Alongside water availability and use, water production is an equally important consideration given the arid and dry nature of the Thar Desert. IIT Jodhpur is exploring the possibility of water production through the condensation of water vapor on specific surfaces, especially in the low temperatures and lake based micro-climate of Mt. Abu at Sirohi. While the climate of Mount Abu varies with altitude, the top of the region is pleasant and moderate for the longer part of a year, with temperatures of 23-25°C from March to July and -2 to 25°C from November to February and average rainfall. This fog harvesting or dew catching technology is being explored through a set of stills at Mt. Abu. This project has been allotted to IIT Jodhpur by the Department of Agriculture, Sirohi, and is being conducted in collaboration with them.
Currently, the experiments yield 3-4 liter/day per square meter of dew catcher surface. Meraj Ahmad, Lovelesh Dave, Hanwant Rathore and Nirmal Gehlot from IIT Jodhpur planned and executed these installations and are presently studying the catchers for better moisture catching capabilities. The implications of this technology are tremendous for a water-scarce region such as Rajasthan.
The G-filter technology has been developed by IIT Jodhpur’s Ph.D. students Sandeep Gupta, Amrita Kaurwar, and Rajkumar Satankar as a solution to the challenge of potable water. These are frustum gravity-based ceramic water filters developed to use and empower the traditional artisan’s (Potter or Kumhar) skill of our rural villages. The raw materials for the manufacture of G-filter include clay and organic materials. The nature of organic materials and type of clay used can vary depending on the location, production process and type of industry. The compositional variation and raw material availability enable the implementation of a customized solution to the water problems specific to a location. The G-filter will enable filtration and contaminant removal through the ceramic, a result of the clay’s microstructure, manufacturing process, and electro-kinetic processes that occur when water interacts with the ceramic over its holding time. Given the presence and prevalence of potters in rural India, the implications of this technology are huge for the water access and governance in our country. This research has been featured in the MRS Bulletin in an article titled “The G-filter: A simple high-tech solution to India’s water pollution” in their 44th volume published in December 2019.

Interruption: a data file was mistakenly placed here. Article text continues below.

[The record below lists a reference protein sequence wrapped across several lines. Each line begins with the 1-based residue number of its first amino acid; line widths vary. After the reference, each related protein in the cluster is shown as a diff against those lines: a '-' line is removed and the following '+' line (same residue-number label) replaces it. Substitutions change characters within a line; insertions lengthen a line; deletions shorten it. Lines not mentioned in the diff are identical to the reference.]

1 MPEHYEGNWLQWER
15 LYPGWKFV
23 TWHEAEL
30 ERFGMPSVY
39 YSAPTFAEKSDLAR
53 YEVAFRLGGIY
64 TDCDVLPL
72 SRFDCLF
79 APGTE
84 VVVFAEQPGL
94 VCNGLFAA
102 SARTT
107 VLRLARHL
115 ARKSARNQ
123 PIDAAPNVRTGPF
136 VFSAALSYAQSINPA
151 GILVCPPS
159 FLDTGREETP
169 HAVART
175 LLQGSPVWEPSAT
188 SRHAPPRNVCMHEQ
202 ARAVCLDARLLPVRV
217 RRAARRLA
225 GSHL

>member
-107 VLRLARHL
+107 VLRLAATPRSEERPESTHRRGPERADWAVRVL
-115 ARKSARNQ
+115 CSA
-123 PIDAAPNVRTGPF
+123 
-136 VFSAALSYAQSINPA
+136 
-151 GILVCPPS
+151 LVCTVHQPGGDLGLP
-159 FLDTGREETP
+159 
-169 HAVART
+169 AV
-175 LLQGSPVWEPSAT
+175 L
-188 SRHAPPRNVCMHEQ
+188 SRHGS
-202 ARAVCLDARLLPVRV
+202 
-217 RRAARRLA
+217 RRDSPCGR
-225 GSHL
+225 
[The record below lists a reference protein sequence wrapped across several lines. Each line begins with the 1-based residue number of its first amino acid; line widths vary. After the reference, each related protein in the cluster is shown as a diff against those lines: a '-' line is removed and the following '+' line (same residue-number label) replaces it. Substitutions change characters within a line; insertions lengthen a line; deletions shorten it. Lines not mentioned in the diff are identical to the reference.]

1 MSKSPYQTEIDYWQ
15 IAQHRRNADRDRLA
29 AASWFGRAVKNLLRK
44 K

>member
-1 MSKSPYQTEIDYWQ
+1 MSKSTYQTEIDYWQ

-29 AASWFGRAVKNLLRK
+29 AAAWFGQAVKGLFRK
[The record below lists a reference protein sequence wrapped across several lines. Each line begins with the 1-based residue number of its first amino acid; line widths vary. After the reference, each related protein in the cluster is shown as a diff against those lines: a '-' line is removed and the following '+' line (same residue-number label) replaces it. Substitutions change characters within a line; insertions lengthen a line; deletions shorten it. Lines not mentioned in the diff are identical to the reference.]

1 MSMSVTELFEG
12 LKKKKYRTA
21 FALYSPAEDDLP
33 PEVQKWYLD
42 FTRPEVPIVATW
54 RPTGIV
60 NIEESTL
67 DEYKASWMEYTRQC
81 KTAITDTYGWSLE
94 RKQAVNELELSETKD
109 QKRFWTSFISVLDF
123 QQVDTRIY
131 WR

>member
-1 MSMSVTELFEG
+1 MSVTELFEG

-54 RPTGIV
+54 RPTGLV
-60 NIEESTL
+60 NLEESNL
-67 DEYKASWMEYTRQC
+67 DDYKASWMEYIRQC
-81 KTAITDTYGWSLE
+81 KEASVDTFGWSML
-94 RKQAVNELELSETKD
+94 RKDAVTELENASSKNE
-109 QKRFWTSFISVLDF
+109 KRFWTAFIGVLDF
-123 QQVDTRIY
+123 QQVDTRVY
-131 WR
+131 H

The G-filter technology can penetrate into local markets across India because of the reduced costs of establishing skill sets, teaching, and gaining local trust. G Filter receptacles are providing potable quality water at par with WHO standards at almost 1 liter per hour at different household installations in Pali, Jodhpur and Jaisalmer.
Technology translation involves the cultivation of mutual trust between researchers and local residents. Through a process of continuous, on-site research in rural Rajasthan, we are understanding and meeting local needs and difficulties in the implementation of this technology. Presently, IIT Jodhpur is also trying to manufacture G-filters for the removal of selective contaminants; trials are being conducted in different locations at Pali. The rewards of such work go beyond the academic ivory tower. We were overjoyed to receive a picture from a two-year-old user of the G-filter from Sanawada, Jaisalmer.
The challenges of agriculture in an arid region involve the optimal consumption of water for irrigation. To meet this challenge, a project on sub-surface irrigation has been implemented in the lemon farm of Mr. Ramesh in the village of Esau in Ajari Gram Panchayat, Sirohi. The SSPV (Sub-Surface Porous Vessel) Technology is an innovative product delivered through a RuTAG IIT Delhi funded project at IIT Jodhpur. Lovelesh Dave, Pankaj Jakhar, Hanwant Rathore and Nirmal Gehlot are the young minds behind the execution of this project. SSPV is useful for drainage management, water conservation, root medication, landscaping, low energy irrigation, afforestation and enables remediation of contaminated/saline soils. After implementing this technology in Mr. Ramesh’s lemon farm, we have observed an approximately 30% reduction in the consumption of water for irrigation. The overall benefits include water conservation, better nutrition for fruit crops, root medication and improved fertility at low costs. The SSPV technology can also potentially be used in setting up organic kitchen gardens for individual households and organizations to increase food self-sufficiency amongst people during a pandemic.